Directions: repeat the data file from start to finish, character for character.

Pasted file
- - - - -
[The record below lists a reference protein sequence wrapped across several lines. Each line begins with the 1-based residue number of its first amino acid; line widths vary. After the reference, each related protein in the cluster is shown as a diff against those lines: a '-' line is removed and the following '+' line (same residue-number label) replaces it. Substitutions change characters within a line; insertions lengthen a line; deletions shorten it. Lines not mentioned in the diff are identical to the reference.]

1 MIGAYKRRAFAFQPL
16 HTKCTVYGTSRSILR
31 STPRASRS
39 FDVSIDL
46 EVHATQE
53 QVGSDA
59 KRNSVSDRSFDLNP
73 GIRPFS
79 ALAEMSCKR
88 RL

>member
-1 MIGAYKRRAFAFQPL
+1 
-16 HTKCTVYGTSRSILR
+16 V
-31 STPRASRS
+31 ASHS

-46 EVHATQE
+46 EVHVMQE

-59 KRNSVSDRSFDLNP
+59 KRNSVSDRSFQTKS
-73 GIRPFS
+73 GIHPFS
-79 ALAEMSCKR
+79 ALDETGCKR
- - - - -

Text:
[The record below lists a reference protein sequence wrapped across several lines. Each line begins with the 1-based residue number of its first amino acid; line widths vary. After the reference, each related protein in the cluster is shown as a diff against those lines: a '-' line is removed and the following '+' line (same residue-number label) replaces it. Substitutions change characters within a line; insertions lengthen a line; deletions shorten it. Lines not mentioned in the diff are identical to the reference.]

1 MIGAYKRRAFAFQPL
16 HTKCTVYGTSRSILR
31 STPRASRS
39 FDVSIDL
46 EVHATQE
53 QVGSDA
59 KRNSVSDRSFDLNP
73 GIRPFS
79 ALAEMSCKR
88 RL

>member
-1 MIGAYKRRAFAFQPL
+1 
-16 HTKCTVYGTSRSILR
+16 V
-31 STPRASRS
+31 ASHS

-46 EVHATQE
+46 EVHVMQE

-59 KRNSVSDRSFDLNP
+59 KRNSVSDRSFQTKS
-73 GIRPFS
+73 GIHPFS
-79 ALAEMSCKR
+79 ALDETGCKR